After nailing down the concept art, all of the buildings were blocked out with foam core. You can see that the smaller houses on the outskirts were originally much taller. After the main buildings were fleshed out, the houses were just dominating too much space, so I cut them down a little.
From this foam core framework, all the buildings were covered with a combination of basswood strips and panels, popsicle stick planks, and styrene strips.
Here's a before-and-after comparison of the saloon from a few different angles:
A couple buildings like the saloon, hotel, jail, and iron horse stables were built with detailed, accessible interiors. Rare earth magnets were added to the attachment points to keep the buildings together.
The roof lifts off, for a nice view of the stairwell and balcony.
The saloon was built with a doubled floor so it could be used for miniature photography with camera angles facing either the stairs or the doors. The way that it opens up makes me think of it as a gamer's version of a Polly Pocket dollhouse!
The neon sign is 16-gauge floral wire, bent into shape. The support is made from styrene I-beams. I plan to revisit the neon lights with a painting tutorial in a future post.
The shingles on the roof are panels that I sculpted and resin-cast.
The lights are the top halves of metal model railroad lampposts. The domes of the lights are plastic beads, super glued in place.
The bottom halves of the lamp posts were repurposed into the red lights on the porch. The milk can is made from the tip of a marker, with a plastic hole punch glued on top for the lid. The same beads used for the lights were pinned to the top of the railings.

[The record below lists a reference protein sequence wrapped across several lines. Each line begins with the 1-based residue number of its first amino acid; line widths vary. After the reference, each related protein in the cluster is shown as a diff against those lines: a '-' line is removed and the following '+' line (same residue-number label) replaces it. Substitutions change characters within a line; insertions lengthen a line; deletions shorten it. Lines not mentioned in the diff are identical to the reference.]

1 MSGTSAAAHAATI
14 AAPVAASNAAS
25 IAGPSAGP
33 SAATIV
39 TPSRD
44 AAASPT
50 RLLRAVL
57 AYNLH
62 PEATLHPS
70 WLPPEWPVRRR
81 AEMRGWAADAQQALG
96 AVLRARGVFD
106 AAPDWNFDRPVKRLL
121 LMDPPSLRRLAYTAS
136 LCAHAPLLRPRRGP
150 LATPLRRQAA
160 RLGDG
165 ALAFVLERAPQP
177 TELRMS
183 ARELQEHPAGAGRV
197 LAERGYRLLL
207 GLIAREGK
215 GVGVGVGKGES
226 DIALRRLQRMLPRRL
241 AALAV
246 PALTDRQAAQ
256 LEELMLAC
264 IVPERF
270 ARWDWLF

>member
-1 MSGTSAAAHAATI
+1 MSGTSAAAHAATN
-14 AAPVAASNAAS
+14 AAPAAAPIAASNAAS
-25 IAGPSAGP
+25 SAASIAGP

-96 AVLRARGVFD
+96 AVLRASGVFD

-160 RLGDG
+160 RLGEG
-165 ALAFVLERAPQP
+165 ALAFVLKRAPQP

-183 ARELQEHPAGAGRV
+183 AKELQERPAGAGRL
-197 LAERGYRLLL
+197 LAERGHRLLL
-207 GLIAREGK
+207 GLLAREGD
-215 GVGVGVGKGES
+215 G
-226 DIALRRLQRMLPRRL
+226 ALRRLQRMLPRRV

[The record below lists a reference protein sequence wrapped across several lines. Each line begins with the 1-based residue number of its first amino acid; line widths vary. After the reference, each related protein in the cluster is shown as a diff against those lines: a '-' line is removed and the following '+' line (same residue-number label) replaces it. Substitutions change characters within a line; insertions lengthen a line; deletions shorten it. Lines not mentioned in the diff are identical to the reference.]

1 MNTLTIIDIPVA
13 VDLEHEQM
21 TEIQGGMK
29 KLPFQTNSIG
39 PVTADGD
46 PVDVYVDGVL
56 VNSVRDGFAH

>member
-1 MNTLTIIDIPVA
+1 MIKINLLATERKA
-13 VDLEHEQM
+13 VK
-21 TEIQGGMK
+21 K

The saloon doors are on working hinges, and swing open.
The other doors are built from basswood strips with rivet-punched styrene kick plates. The doorknobs are sculpted and resin cast. For the other buildings, I created complete doors and resin cast copies.
All of the windows are plastic model railroad windows. Each was fit into the wall, and styrene framing and sills were added to the interior. Only the open buildings got the full window treatment. The others have the windows glues over the blacked-out foam core.
You never know when a jailbreak scenario might be in order, so I build the jail with a complete interior. The walls are covered with Elmer's Wood Filler putty, and sanded smooth. This creates a nice, pockmarked surface that resembles an adobe building
There are two cells, with bars made from thick floral wire pushed through styrene strips with basswood at the top and bottom.
It might be difficult to see in the photo, but that's a tiny space heater outside the cells.
The hotel features the mass-produced doors I mentioned earlier, and some neon signs. The chimneys on the roof are resin cast, and the conical chimney top was used to make the lamp over the balcony.
The roof lifts off and the floors stack atop one another.
The floors and walls were painted before gluing the T-shaped insert into place.
Iron Horse Stables
Most of the tech for this building is on the inside. It's an old horse stable that's been converted into a bike workshop.
The shingles are the same resin cast panels that I used on the saloon.
The shelves were made from sheet styrens and resin cast. I used them for the front of the metalsmith's shop, as well. All of the parts on the shelves were extra bits that I had left over from the generator construction. The cables on the floor are from the iron horse tethers, cast separately and glued in place prior to painting.
I hope you've enjoyed this look inside the buildings of the Wild West Exodus table. I'll be adding detail shots of all the buildings to my terrain gallery as I get them processed. Keep an eye on the gallery updates to see when they're added. If you follow me on Twitter or Facebook, I'll be announcing the updates there, as well.